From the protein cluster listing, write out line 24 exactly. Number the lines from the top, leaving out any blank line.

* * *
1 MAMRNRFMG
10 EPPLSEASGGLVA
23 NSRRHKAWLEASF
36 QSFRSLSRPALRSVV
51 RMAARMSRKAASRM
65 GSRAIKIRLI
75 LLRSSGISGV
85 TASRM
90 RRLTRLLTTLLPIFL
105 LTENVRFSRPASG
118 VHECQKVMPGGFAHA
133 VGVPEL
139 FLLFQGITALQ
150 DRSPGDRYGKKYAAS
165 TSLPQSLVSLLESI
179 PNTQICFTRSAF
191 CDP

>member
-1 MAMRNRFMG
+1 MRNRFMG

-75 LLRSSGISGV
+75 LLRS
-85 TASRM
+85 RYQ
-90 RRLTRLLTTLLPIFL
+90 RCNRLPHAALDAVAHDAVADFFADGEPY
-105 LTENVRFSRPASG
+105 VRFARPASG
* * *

+85 RYQ